The UAE's game in Iran may be irrelevant for Dominique Bathenay's men, but for their hosts it is a final chance of winning through to South Africa.
Last chance for Iran in Tehran
The UAE's game in Iran tomorrow may be irrelevant for Dominique Bathenay's men, who sit bottom of the group and gave up hope of qualifying for the World Cup several games ago, but for their hosts it is a last chance of winning through to South Africa. Iran's 0-0 draw with North Korea on Saturday was a disappointment for new coach Afshin Ghotbi and they needs two wins, including one away to already qualified South Korea, to have any hope of clinching automatic qualification, or more realistically third place, which will result in a play-off against the third place team in Group A.
Iran lie fourth in Group B with seven points - three points behind gulf giants Saudi Arabia who have rebounded well from a shaky start. They will be hoping for an easy ride tomorrow from a South Korean side who are already through. That, however, is not likely. South Korea's coach, Huh Jung-moo, has admitted he would prefer to have their neighbours North Korea, who are one point ahead of the Saudis in second, join them in South Africa.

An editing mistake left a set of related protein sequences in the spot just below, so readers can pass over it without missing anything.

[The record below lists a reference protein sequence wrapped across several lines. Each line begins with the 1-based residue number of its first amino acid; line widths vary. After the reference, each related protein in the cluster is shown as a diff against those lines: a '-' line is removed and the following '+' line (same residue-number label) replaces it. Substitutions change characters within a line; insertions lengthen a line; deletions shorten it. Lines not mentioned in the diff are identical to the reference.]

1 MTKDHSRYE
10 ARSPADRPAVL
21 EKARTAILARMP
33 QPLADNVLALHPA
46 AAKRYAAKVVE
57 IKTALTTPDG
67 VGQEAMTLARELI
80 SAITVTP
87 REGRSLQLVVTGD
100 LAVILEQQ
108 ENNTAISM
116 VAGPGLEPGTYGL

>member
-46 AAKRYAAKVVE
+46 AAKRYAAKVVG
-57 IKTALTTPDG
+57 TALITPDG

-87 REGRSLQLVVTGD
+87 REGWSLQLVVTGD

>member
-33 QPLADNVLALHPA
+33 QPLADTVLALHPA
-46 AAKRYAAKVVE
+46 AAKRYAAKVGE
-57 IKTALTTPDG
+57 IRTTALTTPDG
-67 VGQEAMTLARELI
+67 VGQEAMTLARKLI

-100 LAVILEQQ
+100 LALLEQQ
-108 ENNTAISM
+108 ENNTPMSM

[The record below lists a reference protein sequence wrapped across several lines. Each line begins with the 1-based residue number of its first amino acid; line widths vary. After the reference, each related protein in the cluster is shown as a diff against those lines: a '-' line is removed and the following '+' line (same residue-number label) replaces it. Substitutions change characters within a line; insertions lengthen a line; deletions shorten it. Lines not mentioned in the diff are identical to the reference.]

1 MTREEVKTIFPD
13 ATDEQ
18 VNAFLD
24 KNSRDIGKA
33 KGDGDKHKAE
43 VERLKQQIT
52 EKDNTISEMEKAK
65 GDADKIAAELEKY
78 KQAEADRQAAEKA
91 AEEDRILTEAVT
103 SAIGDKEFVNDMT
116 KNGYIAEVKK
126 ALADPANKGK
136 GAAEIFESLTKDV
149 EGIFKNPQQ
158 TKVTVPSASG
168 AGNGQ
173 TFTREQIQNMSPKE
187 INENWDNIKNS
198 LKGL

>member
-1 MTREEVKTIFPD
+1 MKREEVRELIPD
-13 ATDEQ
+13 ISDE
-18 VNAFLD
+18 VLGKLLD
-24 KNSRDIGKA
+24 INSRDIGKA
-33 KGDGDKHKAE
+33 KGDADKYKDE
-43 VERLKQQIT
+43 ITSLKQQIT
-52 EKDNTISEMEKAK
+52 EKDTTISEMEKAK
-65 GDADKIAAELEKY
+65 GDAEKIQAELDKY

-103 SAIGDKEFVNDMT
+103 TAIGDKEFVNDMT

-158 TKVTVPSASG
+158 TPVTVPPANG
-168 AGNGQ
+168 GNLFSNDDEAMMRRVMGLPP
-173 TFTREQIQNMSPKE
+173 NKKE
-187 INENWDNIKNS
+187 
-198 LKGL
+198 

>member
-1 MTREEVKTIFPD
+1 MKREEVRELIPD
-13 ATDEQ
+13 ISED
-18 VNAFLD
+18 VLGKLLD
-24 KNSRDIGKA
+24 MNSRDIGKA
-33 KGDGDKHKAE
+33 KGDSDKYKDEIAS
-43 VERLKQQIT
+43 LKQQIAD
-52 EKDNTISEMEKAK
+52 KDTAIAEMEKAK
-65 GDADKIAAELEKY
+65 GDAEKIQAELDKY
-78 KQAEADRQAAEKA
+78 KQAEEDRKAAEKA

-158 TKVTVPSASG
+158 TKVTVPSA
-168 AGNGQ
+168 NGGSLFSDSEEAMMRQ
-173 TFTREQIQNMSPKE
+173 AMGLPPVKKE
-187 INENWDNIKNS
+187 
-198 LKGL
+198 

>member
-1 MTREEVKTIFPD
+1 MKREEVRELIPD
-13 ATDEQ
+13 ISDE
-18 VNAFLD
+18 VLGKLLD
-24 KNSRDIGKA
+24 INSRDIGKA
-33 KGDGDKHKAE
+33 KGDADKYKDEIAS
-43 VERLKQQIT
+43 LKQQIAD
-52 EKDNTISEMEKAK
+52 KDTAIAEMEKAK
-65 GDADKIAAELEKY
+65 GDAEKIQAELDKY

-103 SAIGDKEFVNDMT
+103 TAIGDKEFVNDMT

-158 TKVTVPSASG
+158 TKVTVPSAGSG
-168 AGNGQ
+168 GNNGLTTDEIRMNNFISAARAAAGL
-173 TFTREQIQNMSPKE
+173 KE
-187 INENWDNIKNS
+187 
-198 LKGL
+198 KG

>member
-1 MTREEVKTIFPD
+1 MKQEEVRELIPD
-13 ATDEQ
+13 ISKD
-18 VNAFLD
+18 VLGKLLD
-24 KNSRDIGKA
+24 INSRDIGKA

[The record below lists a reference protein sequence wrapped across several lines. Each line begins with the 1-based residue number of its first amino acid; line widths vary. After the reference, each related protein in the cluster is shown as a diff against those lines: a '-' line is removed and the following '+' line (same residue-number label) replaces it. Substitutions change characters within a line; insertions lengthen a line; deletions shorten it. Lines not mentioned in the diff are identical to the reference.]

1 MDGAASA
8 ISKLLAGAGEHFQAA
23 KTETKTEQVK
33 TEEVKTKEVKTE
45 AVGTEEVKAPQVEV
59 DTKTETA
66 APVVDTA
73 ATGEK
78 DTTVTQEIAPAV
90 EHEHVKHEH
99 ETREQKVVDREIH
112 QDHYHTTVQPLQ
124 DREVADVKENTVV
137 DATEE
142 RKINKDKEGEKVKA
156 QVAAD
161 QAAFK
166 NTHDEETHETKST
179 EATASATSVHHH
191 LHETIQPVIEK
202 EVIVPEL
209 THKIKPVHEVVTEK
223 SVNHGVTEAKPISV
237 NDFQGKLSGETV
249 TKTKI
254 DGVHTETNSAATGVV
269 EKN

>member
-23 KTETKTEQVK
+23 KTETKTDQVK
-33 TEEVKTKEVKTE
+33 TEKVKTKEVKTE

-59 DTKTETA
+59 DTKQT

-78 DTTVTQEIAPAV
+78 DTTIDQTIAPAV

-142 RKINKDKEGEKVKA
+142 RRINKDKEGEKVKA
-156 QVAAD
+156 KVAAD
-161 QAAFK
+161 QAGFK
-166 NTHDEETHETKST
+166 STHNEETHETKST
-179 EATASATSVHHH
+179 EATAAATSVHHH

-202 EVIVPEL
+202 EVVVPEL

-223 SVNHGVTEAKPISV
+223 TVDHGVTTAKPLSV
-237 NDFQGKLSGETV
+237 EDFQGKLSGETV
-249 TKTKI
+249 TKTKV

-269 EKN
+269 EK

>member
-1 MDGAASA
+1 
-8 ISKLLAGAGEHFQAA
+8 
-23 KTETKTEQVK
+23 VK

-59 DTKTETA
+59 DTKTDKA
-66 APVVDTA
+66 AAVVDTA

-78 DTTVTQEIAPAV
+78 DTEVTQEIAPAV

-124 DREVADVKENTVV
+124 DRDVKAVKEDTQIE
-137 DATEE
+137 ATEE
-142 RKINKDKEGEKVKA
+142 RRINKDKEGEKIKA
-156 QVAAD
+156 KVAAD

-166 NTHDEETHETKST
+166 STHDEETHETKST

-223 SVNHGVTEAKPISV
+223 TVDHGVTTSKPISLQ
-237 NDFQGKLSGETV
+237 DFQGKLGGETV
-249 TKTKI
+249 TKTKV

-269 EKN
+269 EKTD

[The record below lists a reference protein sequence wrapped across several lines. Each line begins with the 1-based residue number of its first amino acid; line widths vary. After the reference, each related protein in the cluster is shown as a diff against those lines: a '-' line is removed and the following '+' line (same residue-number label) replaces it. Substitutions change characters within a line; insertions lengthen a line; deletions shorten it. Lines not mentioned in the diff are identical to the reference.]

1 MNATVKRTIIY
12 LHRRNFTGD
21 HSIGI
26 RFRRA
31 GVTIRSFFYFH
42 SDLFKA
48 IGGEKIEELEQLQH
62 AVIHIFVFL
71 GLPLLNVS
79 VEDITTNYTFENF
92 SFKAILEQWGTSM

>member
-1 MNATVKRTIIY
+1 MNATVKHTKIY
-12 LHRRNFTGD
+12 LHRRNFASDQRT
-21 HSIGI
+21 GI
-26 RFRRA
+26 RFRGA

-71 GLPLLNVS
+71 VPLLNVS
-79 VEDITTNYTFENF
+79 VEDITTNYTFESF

"I personally hope that North Korea can qualify with us to the finals," Huh said. "It will be the first time in World Cup history to have this." The last time the North qualified was in 1966 when they famously upset Italy 1-0 and gave Eusebio's Portugal a scare in the quarter-finals - leading 3-0 before eventually going down 5-3. They only have a game against the Saudis in Riyadh to come on June 17.
In Group One, Australia and Japan have already snapped up automatic places, leaving just the play-off spot to play for. Bahrain are in pole position and barring a freak result in another match, a draw in Australia tomorrow should be enough. The Gulf nation have never qualified for the World Cup - they lost in a final play-off against Trinidad and Tobago which would have seen them secure a place at Germany 2006.
A defeat in Sydney would mean third place would be decided at Bahrain's final match with Uzbekistan on June 17, which would effectively make the game a play-off, for a play-off. The match would also be a repeat of the acrimonious play-off for the 2006 finals, which had to be replayed because of poor refereeing. Bahrain could get an easy ride from Australia. "We've got nothing else to play for, we've qualified," said the midfielder Mark Bresciano.
Qatar, fourth on five points, must not only beat Japan in Yokohama tomorrow, but win by a whopping five goals, and hope Bahrain and Uzbekistan lose. * With agencies